Tuesday, November 13, 2007

Head of DNA lab in lacrosse case loses job

November 12, 2007

By Anne Blythe, The News & Observer

Brian Meehan, head of the private lab that did DNA testing for Durham District Attorney Mike Nifong in the Duke lacrosse case, is out of a job.

Reached at his home in Elon this afternoon, Meehan confirmed that he no longer worked for DNA Security in Burlington.

But he declined to elaborate further. “I’ll be able to say more in two days,” Meehan said.

In May 2006, two months after the off-campus Duke lacrosse team party that gave rise to an escort service dancer’s gang-rape accusations against three players, Meehan produced a 12-page lab report that excluded information about the presence of DNA of unidentified men found on the body and clothing of the accuser.

That omission of crucial evidence helped lead to the downfall of Nifong, the district attorney who lost his law license and career over his zeal to prosecute the players on allegations that proved to be untrue.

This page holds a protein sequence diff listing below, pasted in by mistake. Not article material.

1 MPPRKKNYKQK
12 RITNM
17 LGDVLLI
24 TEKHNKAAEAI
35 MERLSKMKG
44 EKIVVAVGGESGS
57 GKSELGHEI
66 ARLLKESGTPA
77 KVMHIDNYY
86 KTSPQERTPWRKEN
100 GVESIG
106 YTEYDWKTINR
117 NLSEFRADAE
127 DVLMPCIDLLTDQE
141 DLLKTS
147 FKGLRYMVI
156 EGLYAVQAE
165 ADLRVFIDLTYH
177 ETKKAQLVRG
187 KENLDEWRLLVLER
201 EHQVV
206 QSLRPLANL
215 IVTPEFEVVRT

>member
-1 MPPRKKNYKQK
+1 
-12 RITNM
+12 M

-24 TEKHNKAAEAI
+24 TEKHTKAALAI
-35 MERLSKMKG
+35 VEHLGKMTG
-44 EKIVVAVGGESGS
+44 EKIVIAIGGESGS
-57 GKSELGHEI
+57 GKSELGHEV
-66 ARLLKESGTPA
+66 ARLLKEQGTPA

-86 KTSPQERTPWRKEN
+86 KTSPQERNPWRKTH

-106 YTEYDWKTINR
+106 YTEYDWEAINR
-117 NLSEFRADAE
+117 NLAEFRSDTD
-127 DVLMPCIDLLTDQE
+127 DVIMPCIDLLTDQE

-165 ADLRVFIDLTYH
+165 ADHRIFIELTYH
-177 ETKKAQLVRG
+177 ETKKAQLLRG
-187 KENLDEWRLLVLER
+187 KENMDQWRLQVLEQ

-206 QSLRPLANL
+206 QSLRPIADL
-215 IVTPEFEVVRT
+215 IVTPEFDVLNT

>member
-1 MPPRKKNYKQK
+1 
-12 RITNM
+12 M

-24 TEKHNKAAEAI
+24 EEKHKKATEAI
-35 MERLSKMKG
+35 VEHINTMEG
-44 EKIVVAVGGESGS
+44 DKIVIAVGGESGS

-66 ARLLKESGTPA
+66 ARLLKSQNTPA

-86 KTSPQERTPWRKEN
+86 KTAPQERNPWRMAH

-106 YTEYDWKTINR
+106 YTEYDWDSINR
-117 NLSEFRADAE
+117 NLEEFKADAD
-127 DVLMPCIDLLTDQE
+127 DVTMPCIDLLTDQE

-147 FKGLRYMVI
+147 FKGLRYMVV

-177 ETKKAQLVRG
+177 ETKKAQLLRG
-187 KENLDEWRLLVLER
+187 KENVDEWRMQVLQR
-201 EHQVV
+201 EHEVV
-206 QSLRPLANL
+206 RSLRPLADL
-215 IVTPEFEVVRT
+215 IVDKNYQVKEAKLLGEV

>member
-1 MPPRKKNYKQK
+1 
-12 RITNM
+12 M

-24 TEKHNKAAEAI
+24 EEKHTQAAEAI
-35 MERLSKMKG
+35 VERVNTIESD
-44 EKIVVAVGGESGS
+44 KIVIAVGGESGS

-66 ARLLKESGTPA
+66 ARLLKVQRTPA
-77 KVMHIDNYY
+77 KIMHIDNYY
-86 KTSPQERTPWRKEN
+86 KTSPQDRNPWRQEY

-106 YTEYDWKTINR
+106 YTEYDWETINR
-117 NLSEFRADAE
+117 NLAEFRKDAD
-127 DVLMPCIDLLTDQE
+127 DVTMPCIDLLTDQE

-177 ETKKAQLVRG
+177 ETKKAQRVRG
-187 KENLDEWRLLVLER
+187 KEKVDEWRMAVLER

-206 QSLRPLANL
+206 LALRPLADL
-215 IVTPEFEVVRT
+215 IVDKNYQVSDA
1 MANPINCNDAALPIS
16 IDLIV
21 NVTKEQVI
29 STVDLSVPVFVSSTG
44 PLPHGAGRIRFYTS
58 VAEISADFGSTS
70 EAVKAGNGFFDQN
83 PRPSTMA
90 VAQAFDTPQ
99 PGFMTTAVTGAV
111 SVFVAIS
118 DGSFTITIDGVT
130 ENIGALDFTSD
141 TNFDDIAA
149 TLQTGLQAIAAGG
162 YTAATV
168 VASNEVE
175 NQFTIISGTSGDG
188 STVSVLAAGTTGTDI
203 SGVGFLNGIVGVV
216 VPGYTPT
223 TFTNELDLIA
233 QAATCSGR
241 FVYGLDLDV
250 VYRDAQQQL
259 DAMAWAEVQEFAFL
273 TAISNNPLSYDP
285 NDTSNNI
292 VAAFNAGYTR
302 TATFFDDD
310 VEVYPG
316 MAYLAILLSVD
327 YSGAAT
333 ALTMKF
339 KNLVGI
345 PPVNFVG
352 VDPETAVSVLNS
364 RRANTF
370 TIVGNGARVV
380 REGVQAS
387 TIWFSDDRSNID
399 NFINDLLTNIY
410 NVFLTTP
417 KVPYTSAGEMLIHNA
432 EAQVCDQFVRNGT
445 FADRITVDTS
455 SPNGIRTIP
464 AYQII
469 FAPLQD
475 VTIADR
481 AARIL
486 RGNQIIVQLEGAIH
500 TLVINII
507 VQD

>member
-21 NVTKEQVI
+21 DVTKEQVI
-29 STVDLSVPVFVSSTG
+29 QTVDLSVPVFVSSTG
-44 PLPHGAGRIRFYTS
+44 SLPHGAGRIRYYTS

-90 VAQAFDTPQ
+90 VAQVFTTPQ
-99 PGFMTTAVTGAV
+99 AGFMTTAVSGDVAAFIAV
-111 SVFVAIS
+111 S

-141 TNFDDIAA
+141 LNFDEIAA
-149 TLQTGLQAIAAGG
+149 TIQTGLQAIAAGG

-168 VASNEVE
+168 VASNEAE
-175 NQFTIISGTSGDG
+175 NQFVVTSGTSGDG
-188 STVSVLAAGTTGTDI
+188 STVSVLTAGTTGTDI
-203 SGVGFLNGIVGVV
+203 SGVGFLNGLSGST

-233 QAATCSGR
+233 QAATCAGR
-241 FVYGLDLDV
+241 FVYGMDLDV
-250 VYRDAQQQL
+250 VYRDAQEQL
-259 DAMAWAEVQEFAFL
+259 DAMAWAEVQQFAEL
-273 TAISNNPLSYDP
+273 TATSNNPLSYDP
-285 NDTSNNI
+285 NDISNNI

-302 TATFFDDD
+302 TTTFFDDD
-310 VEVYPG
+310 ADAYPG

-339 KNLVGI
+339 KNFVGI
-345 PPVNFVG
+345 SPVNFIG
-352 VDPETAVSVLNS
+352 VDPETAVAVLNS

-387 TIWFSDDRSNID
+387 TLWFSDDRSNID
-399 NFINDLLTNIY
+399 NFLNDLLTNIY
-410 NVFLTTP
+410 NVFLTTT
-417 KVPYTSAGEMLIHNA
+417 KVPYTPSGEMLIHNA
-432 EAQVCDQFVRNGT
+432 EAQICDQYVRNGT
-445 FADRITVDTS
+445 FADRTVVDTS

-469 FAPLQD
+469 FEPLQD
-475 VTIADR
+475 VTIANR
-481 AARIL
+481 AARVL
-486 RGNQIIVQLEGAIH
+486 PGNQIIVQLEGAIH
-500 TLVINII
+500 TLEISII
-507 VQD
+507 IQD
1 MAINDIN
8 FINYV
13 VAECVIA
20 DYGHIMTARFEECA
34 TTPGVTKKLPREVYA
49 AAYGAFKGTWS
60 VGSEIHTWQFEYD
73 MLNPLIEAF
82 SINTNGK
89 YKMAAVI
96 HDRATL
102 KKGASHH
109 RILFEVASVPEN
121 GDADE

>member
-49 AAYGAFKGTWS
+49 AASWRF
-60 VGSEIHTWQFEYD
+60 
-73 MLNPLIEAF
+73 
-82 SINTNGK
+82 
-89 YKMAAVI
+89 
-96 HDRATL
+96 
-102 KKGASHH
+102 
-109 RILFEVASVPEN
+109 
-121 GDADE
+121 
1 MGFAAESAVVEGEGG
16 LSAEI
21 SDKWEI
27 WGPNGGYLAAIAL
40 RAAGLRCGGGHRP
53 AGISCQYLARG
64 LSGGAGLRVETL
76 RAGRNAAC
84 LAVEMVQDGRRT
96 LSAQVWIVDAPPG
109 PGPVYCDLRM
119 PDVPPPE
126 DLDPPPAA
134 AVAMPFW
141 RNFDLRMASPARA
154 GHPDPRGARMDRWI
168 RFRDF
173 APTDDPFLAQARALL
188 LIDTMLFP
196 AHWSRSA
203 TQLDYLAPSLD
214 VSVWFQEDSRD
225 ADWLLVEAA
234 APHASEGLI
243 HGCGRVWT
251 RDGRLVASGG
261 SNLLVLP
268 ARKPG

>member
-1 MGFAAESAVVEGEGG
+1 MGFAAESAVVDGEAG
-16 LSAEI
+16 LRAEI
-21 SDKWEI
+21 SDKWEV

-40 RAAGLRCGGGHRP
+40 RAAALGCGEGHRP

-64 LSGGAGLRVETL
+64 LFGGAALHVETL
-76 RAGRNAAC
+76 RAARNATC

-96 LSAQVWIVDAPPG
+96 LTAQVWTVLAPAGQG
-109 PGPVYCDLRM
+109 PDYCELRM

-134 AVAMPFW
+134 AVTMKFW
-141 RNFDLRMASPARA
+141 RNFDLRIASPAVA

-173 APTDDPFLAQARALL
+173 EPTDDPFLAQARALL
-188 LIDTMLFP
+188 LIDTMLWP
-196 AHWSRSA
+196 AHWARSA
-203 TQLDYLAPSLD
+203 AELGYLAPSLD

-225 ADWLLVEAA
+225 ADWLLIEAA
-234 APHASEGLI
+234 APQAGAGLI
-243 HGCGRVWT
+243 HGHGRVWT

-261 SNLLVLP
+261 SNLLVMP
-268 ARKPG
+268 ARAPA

State Attorney General Roy Cooper exonerated the three players in April, nearly 13 months after the allegations arose.

During numerous hearings before that, Nifong failed to divulge the information about the presence of DNA not belonging to the lacrosse players.

It was not until last November that Brad Bannon, a defense lawyer for one of the accused players, discovered the details while poring over 1,844 pages of raw data from DNA Security.

At a court hearing in December, Meehan testified that he and Nifong had agreed to what he would include in the 12-page report in May. That report did not meet the standards and protocol of DNA Security, a company that Meehan helped found.

It was unclear today whether Meehan’s absence from DNA Security would have any bearing on a lawsuit filed by the three exonerated players againt the lab director, his lab, the city, Nifong and numerous police department employees.

The lawsuit, filed in U.S. District Court in Greensboro, charges that the defendants maliciously conspired to charge the three men with rape, even though they knew that charges were “a total fabrication by a mentally troubled, drug-prone exotic dancer whose claims, time and again, were contradicted by physical evidence, documentary evidence, other witnesses, and even the accuser herself.”

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